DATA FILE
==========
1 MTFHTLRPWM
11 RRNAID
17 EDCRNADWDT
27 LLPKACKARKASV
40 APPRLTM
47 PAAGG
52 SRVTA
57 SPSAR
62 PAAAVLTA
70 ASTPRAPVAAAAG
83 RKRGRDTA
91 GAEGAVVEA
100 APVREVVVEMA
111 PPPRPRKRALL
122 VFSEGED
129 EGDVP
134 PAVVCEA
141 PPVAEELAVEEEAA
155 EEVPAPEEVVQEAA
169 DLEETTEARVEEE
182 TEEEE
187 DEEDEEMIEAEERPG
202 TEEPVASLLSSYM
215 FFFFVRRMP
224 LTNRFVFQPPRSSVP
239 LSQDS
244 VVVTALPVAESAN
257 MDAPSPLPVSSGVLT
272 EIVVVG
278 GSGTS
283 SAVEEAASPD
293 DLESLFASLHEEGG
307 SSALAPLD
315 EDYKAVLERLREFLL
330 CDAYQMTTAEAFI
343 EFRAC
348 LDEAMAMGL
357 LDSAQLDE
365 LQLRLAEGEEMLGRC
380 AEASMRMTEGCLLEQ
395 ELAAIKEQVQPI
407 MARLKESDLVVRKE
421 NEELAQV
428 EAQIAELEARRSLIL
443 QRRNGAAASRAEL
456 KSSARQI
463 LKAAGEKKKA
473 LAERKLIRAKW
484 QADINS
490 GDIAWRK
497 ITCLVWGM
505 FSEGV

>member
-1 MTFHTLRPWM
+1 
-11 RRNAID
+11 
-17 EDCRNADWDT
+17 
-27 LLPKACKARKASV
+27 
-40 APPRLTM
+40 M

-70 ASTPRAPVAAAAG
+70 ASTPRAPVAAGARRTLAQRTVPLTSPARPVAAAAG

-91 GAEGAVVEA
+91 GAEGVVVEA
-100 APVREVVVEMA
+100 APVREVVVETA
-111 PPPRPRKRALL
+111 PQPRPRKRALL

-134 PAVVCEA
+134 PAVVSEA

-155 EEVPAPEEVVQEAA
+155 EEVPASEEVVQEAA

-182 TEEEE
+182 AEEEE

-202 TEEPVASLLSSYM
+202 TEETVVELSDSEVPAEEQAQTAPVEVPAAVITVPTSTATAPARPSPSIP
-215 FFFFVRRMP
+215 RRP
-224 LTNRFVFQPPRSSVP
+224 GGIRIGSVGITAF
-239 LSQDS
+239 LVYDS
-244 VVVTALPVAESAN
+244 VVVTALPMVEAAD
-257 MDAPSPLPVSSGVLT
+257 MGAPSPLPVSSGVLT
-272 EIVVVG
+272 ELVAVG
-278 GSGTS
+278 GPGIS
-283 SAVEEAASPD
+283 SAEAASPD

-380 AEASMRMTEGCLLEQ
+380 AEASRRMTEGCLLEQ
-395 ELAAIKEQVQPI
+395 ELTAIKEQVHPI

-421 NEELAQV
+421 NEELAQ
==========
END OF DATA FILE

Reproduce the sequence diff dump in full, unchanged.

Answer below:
1 MTFHTLRPWM
11 RRNAID
17 EDCRNADWDT
27 LLPKACKARKASV
40 APPRLTM
47 PAAGG
52 SRVTA
57 SPSAR
62 PAAAVLTA
70 ASTPRAPVAAAAG
83 RKRGRDTA
91 GAEGAVVEA
100 APVREVVVEMA
111 PPPRPRKRALL
122 VFSEGED
129 EGDVP
134 PAVVCEA
141 PPVAEELAVEEEAA
155 EEVPAPEEVVQEAA
169 DLEETTEARVEEE
182 TEEEE
187 DEEDEEMIEAEERPG
202 TEEPVASLLSSYM
215 FFFFVRRMP
224 LTNRFVFQPPRSSVP
239 LSQDS
244 VVVTALPVAESAN
257 MDAPSPLPVSSGVLT
272 EIVVVG
278 GSGTS
283 SAVEEAASPD
293 DLESLFASLHEEGG
307 SSALAPLD
315 EDYKAVLERLREFLL
330 CDAYQMTTAEAFI
343 EFRAC
348 LDEAMAMGL
357 LDSAQLDE
365 LQLRLAEGEEMLGRC
380 AEASMRMTEGCLLEQ
395 ELAAIKEQVQPI
407 MARLKESDLVVRKE
421 NEELAQV
428 EAQIAELEARRSLIL
443 QRRNGAAASRAEL
456 KSSARQI
463 LKAAGEKKKA
473 LAERKLIRAKW
484 QADINS
490 GDIAWRK
497 ITCLVWGM
505 FSEGV

>member
-1 MTFHTLRPWM
+1 
-11 RRNAID
+11 
-17 EDCRNADWDT
+17 
-27 LLPKACKARKASV
+27 
-40 APPRLTM
+40 M

-70 ASTPRAPVAAAAG
+70 ASTPRAPVAAGARRTLAQRTVPLTSPARPVAAAAG

-91 GAEGAVVEA
+91 GAEGVVVEA
-100 APVREVVVEMA
+100 APVREVVVETA
-111 PPPRPRKRALL
+111 PQPRPRKRALL

-134 PAVVCEA
+134 PAVVSEA

-155 EEVPAPEEVVQEAA
+155 EEVPASEEVVQEAA

-182 TEEEE
+182 AEEEE

-202 TEEPVASLLSSYM
+202 TEETVVELSDSEVPAEEQAQTAPVEVPAAVITVPTSTATAPARPSPSIP
-215 FFFFVRRMP
+215 RRP
-224 LTNRFVFQPPRSSVP
+224 GGIRIGSVGITAF
-239 LSQDS
+239 LVYDS
-244 VVVTALPVAESAN
+244 VVVTALPMVEAAD
-257 MDAPSPLPVSSGVLT
+257 MGAPSPLPVSSGVLT
-272 EIVVVG
+272 ELVAVG
-278 GSGTS
+278 GPGIS
-283 SAVEEAASPD
+283 SAEAASPD

-380 AEASMRMTEGCLLEQ
+380 AEASRRMTEGCLLEQ
-395 ELAAIKEQVQPI
+395 ELTAIKEQVHPI

-421 NEELAQV
+421 NEELAQ